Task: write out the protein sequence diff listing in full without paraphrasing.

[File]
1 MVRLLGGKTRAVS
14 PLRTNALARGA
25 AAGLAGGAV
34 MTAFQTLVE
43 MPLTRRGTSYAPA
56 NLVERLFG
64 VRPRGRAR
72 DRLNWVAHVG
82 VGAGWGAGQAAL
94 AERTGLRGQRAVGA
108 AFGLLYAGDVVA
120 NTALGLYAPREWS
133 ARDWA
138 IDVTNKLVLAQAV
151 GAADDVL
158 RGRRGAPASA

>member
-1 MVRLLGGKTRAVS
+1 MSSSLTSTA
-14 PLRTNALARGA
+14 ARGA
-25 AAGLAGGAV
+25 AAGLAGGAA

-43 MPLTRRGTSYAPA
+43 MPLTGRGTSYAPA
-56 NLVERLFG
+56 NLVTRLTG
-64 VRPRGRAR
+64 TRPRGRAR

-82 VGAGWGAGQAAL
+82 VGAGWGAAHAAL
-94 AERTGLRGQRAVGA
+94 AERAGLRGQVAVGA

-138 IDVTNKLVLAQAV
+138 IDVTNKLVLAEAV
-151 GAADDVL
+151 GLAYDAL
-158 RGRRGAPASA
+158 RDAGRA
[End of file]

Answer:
1 MVRLLGGKTRAVS
14 PLRTNALARGA
25 AAGLAGGAV
34 MTAFQTLVE
43 MPLTRRGTSYAPA
56 NLVERLFG
64 VRPRGRAR
72 DRLNWVAHVG
82 VGAGWGAGQAAL
94 AERTGLRGQRAVGA
108 AFGLLYAGDVVA
120 NTALGLYAPREWS
133 ARDWA
138 IDVTNKLVLAQAV
151 GAADDVL
158 RGRRGAPASA

>member
-1 MVRLLGGKTRAVS
+1 MSSSLTSTA
-14 PLRTNALARGA
+14 ARGA
-25 AAGLAGGAV
+25 AAGLAGGAA

-43 MPLTRRGTSYAPA
+43 MPLTGRGTSYAPA
-56 NLVERLFG
+56 NLVTRLTG
-64 VRPRGRAR
+64 TRPRGRAR

-82 VGAGWGAGQAAL
+82 VGAGWGAAHAAL
-94 AERTGLRGQRAVGA
+94 AERAGLRGQVAVGA

-138 IDVTNKLVLAQAV
+138 IDVTNKLVLAEAV
-151 GAADDVL
+151 GLAYDAL
-158 RGRRGAPASA
+158 RDAGRA